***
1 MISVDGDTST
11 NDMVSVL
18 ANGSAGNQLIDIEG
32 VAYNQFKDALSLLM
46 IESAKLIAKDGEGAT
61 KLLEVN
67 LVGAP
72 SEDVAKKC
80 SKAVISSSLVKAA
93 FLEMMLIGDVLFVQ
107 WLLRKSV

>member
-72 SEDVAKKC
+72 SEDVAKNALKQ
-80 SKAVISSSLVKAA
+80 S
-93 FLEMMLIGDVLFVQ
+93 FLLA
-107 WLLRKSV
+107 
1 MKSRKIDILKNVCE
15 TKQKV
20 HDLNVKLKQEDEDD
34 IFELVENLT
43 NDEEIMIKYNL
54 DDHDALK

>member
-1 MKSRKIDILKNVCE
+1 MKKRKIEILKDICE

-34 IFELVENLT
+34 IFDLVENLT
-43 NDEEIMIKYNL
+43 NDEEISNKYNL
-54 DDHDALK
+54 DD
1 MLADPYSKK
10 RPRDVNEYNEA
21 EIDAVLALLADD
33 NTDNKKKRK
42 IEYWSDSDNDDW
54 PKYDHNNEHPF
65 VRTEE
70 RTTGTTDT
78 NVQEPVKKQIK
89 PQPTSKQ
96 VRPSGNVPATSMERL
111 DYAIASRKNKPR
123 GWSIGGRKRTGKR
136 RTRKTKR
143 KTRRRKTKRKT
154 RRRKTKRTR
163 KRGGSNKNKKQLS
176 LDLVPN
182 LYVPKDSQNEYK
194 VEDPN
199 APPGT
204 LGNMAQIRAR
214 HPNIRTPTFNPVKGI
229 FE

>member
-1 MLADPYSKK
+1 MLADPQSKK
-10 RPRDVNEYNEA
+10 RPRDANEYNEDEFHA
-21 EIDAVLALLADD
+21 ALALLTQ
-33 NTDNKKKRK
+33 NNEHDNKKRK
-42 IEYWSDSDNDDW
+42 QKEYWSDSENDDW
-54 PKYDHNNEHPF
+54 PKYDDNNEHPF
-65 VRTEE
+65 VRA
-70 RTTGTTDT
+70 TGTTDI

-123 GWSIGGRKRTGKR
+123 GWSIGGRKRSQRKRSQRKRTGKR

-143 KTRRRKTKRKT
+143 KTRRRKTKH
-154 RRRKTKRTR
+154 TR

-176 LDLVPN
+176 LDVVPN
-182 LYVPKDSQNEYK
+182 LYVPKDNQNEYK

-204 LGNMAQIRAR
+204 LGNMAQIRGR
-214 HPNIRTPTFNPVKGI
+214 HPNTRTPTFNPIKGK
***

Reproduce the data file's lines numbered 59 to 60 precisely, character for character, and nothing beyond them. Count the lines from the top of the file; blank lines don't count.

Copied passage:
229 FE

>member